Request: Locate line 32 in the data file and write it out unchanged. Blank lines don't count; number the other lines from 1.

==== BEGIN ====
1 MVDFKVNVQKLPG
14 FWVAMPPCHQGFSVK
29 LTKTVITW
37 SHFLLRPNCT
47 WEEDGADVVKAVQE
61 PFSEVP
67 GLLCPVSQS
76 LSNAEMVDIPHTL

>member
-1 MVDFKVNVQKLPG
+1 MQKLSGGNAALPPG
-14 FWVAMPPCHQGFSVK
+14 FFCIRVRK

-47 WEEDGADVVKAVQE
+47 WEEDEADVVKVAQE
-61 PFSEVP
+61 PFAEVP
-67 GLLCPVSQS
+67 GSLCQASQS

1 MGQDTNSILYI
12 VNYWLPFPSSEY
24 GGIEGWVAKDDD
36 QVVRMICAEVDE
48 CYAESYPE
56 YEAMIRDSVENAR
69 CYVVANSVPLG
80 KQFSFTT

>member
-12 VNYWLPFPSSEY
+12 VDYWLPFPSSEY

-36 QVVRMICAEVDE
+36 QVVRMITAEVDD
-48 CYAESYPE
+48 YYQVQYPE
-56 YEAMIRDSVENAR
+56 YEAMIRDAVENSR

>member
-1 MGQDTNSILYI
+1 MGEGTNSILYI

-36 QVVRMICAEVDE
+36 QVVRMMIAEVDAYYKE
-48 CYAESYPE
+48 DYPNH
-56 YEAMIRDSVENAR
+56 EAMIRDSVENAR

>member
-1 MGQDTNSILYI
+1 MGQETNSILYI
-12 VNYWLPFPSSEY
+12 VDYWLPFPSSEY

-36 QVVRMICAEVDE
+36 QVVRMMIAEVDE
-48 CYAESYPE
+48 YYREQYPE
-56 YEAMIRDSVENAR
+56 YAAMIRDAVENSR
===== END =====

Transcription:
+36 QVVRMITAEVDD